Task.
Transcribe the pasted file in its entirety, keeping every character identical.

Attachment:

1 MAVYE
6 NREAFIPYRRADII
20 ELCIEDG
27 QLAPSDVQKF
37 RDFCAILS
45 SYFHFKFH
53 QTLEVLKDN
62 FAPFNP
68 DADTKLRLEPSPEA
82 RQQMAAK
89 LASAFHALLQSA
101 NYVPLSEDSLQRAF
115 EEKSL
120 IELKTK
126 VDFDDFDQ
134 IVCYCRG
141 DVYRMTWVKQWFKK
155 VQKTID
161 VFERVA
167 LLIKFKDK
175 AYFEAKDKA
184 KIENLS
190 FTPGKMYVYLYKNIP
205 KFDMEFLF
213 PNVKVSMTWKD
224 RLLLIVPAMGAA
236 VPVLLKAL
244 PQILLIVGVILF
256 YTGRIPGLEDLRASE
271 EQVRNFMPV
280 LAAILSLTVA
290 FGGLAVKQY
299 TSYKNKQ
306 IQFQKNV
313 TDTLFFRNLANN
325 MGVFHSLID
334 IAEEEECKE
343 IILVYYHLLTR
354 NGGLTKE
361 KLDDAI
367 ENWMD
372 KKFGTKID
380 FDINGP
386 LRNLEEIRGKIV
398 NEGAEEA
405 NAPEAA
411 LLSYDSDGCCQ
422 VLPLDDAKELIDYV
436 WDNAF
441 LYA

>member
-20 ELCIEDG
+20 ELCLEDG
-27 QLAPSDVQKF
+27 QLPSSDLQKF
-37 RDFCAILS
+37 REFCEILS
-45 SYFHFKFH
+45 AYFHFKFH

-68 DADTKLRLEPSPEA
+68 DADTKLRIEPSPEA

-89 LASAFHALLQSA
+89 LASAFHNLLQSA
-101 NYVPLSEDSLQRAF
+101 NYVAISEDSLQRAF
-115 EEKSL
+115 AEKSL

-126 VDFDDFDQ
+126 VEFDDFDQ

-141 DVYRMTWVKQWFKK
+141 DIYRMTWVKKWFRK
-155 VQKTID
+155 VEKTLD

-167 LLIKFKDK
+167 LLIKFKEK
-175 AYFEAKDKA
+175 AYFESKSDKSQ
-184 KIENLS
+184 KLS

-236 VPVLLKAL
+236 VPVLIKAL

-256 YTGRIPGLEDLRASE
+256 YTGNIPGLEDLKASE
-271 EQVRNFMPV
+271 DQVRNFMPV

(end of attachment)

1 MAVYE
6 NREAFIPYRRADII
20 ELCIEDG
27 QLAPSDVQKF
37 RDFCAILS
45 SYFHFKFH
53 QTLEVLKDN
62 FAPFNP
68 DADTKLRLEPSPEA
82 RQQMAAK
89 LASAFHALLQSA
101 NYVPLSEDSLQRAF
115 EEKSL
120 IELKTK
126 VDFDDFDQ
134 IVCYCRG
141 DVYRMTWVKQWFKK
155 VQKTID
161 VFERVA
167 LLIKFKDK
175 AYFEAKDKA
184 KIENLS
190 FTPGKMYVYLYKNIP
205 KFDMEFLF
213 PNVKVSMTWKD
224 RLLLIVPAMGAA
236 VPVLLKAL
244 PQILLIVGVILF
256 YTGRIPGLEDLRASE
271 EQVRNFMPV
280 LAAILSLTVA
290 FGGLAVKQY
299 TSYKNKQ
306 IQFQKNV
313 TDTLFFRNLANN
325 MGVFHSLID
334 IAEEEECKE
343 IILVYYHLLTR
354 NGGLTKE
361 KLDDAI
367 ENWMD
372 KKFGTKID
380 FDINGP
386 LRNLEEIRGKIV
398 NEGAEEA
405 NAPEAA
411 LLSYDSDGCCQ
422 VLPLDDAKELIDYV
436 WDNAF
441 LYA

>member
-20 ELCIEDG
+20 ELCLEDG
-27 QLAPSDVQKF
+27 QLPSSDLQKF
-37 RDFCAILS
+37 REFCEILS
-45 SYFHFKFH
+45 AYFHFKFH

-68 DADTKLRLEPSPEA
+68 DADTKLRIEPSPEA

-89 LASAFHALLQSA
+89 LASAFHNLLQSA
-101 NYVPLSEDSLQRAF
+101 NYVAISEDSLQRAF
-115 EEKSL
+115 AEKSL

-126 VDFDDFDQ
+126 VEFDDFDQ

-141 DVYRMTWVKQWFKK
+141 DIYRMTWVKKWFRK
-155 VQKTID
+155 VEKTLD

-167 LLIKFKDK
+167 LLIKFKEK
-175 AYFEAKDKA
+175 AYFESKSDKSQ
-184 KIENLS
+184 KLS

-236 VPVLLKAL
+236 VPVLIKAL

-256 YTGRIPGLEDLRASE
+256 YTGNIPGLEDLKASE
-271 EQVRNFMPV
+271 DQVRNFMPV